WTF is wrong with me? I should be protesting in the streets!

    /lazy and scared?

    1. But you get roads. And traffic lights. And the fire department. It’s practically a bargain!

      1. And a department to administer those things and about a million others.


  6. I thought it interesting that our per capita expenditures were higher than all of the PIGS borrow and spend countries.

  7. So how about we have no deductions and next year every person gets a bill from the government for $20,000. We handle our expenditures like that for all years going foward and see how that impacts elections.

    1. Implement that and the “No, fuck you, cut spending” party will when the next election in a landslide.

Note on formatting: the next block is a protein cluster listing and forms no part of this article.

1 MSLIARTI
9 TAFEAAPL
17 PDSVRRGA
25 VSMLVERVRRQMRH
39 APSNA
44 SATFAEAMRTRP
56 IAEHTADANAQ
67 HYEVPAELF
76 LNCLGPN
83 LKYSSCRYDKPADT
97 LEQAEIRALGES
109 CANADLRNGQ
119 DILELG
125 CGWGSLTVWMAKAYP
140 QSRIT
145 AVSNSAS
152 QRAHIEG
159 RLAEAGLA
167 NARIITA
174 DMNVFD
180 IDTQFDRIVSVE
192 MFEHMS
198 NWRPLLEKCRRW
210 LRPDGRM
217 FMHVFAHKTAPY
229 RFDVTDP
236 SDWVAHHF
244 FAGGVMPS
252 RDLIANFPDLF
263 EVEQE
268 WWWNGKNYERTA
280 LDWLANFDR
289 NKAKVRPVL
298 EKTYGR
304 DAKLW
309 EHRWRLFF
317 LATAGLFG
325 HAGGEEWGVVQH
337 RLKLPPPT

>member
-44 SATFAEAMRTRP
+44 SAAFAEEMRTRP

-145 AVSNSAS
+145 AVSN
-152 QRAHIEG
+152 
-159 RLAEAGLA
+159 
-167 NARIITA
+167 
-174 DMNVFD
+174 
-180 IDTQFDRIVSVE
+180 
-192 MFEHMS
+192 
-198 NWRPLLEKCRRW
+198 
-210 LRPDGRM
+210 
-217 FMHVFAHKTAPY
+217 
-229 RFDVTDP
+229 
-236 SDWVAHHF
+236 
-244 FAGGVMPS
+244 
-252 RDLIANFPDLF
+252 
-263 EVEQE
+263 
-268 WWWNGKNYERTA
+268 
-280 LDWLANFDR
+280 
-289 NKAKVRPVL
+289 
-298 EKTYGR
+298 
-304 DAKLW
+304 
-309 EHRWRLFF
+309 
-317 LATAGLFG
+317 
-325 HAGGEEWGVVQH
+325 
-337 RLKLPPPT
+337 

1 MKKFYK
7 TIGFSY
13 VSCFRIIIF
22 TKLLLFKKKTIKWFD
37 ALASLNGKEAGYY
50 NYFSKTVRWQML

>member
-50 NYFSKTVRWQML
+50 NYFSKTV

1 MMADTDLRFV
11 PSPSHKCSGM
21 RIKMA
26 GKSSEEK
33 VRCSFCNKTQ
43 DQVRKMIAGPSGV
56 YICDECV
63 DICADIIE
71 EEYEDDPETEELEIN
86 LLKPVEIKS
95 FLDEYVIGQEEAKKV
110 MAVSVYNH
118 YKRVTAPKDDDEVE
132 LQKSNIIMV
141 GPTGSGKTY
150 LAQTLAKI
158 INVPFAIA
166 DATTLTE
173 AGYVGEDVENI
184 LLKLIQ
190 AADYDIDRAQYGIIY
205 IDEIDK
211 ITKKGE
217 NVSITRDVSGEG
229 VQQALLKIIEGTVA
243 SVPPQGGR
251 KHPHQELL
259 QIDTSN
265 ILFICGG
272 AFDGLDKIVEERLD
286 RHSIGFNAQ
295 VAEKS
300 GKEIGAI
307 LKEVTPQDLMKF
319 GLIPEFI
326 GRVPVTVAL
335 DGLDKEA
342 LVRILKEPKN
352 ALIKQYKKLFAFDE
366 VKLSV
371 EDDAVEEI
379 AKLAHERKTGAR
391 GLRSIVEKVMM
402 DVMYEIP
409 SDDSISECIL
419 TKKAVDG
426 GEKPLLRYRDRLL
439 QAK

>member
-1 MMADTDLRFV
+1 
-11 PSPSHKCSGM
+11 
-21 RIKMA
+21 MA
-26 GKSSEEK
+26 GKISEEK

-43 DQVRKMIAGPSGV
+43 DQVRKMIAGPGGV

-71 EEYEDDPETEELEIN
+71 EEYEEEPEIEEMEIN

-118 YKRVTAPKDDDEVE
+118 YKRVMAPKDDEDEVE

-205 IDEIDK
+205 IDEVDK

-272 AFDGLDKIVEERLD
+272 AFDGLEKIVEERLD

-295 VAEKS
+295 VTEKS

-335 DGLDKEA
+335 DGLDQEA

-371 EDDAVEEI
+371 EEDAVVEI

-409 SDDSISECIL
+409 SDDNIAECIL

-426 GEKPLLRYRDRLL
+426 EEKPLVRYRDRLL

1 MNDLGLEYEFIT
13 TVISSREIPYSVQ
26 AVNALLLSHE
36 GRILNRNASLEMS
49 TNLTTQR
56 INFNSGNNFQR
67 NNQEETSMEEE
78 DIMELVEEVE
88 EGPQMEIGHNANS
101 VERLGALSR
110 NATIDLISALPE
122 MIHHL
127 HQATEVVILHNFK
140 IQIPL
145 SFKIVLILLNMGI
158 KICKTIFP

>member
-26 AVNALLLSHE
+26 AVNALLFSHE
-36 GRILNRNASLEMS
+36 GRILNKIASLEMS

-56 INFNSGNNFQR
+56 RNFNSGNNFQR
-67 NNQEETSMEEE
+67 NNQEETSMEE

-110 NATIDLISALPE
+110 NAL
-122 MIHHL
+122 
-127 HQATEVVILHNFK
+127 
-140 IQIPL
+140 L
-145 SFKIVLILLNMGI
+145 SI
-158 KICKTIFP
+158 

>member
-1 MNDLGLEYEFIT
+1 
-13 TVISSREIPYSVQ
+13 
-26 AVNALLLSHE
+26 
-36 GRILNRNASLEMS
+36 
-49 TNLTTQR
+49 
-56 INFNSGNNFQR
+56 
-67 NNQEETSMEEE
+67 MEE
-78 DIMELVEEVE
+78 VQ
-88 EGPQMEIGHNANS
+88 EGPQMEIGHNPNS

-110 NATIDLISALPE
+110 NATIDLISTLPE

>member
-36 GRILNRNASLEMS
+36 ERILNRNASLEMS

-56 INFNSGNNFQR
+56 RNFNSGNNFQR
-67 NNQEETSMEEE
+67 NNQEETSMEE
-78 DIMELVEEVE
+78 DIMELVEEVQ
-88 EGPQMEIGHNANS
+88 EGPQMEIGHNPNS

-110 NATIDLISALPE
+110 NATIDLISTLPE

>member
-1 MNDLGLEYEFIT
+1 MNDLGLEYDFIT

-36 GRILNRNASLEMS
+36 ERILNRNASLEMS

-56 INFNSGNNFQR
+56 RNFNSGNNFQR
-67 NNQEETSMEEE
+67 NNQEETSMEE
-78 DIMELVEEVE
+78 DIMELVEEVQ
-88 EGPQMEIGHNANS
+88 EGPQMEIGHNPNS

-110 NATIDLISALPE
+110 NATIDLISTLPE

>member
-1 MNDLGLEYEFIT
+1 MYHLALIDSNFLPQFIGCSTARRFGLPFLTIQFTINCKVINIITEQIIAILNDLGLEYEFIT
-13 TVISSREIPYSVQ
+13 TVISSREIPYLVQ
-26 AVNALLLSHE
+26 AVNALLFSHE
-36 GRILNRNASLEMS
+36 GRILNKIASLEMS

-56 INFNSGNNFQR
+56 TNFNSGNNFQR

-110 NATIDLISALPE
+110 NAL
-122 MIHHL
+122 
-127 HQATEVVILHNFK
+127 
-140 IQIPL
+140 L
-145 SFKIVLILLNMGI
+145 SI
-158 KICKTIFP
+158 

8. A classic picture of where Progressive insanity leads is place of Greece in that chart. Broke Greece still spends above average per capita. Sheesh.

  9. “No, fuck you, cut spending.”

  10. “We’ll have fun, fun, fun, ’til Daddy takes the T-bird credit card away!”

  11. “Your tax cut is depriving the starving of food!”

    1. Precisely. Taking less is giving. Giving less is taking.

  12. For example, in 2009, the United States’s tax burden at all levels of government came to just 23.3 percent of GDP.

    This does not include state and local taxes many of which European nations do not have.

  13. I, for one, will be submitting my resume to the Ministry of Window Breaking.

Please to post comments

Comments are closed.